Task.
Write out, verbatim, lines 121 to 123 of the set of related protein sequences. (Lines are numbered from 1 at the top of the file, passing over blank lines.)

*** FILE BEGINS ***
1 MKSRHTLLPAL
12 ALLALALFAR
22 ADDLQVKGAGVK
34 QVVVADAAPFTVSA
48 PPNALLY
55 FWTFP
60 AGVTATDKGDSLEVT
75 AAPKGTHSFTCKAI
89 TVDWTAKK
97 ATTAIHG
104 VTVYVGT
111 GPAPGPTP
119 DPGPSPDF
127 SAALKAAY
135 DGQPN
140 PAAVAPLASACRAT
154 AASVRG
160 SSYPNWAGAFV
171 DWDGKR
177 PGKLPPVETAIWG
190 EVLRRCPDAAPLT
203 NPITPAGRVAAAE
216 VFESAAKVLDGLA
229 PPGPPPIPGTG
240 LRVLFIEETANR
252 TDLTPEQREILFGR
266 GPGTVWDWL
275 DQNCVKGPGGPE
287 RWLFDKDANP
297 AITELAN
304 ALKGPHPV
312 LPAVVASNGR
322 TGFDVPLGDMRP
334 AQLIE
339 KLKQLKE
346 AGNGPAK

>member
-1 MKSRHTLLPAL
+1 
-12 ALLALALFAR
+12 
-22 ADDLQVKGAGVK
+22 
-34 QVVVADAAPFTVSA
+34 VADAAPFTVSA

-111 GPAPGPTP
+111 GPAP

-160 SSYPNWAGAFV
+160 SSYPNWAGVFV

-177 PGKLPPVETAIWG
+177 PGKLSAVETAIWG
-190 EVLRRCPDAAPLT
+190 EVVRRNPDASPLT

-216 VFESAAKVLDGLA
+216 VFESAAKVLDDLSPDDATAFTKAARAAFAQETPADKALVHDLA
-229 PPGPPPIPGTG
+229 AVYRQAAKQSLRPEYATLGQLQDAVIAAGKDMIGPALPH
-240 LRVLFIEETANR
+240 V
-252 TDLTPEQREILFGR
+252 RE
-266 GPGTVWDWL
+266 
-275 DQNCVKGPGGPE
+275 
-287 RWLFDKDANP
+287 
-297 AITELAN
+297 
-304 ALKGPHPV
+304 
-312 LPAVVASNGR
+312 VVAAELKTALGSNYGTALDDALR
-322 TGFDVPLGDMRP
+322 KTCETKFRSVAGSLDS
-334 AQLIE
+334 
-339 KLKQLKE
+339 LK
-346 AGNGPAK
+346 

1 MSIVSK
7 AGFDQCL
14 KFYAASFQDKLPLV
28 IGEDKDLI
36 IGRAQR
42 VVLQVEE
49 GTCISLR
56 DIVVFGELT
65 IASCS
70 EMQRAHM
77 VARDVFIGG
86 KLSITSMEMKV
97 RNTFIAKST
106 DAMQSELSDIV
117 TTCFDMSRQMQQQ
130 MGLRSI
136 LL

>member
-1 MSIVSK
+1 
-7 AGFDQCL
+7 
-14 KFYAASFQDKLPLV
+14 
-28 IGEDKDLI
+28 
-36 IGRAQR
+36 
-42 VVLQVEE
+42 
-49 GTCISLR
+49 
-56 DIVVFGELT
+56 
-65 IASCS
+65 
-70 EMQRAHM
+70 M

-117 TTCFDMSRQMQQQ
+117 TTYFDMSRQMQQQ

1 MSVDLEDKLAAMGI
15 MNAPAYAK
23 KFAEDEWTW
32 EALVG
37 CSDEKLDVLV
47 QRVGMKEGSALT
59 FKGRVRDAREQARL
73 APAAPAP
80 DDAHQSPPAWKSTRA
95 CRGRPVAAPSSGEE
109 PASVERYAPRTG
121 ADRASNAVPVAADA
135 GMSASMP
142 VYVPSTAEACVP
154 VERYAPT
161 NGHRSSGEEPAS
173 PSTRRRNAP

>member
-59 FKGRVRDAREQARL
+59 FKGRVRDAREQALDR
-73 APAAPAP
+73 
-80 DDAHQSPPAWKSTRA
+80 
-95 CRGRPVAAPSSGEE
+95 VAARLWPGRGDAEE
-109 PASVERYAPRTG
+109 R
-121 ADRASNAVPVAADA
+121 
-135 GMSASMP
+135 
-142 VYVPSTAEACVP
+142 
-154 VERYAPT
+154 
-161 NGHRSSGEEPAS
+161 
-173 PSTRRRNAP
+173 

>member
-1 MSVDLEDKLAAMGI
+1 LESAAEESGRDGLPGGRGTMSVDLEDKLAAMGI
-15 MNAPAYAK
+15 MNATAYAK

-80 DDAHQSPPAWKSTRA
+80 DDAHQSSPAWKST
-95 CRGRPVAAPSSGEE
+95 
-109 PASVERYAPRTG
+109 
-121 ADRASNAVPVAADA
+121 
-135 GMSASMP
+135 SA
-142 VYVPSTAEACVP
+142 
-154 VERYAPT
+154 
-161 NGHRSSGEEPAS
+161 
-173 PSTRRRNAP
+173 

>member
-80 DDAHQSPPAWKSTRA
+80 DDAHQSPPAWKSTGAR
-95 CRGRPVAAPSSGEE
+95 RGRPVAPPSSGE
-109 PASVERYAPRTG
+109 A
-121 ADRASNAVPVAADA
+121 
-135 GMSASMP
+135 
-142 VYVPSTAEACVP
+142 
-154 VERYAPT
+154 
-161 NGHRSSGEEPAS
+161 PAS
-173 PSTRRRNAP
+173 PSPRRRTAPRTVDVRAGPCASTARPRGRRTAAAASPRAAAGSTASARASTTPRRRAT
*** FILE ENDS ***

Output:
+117 TTYFDMSRQMQQQ

1 MSVDLEDKLAAMGI
15 MNAPAYAK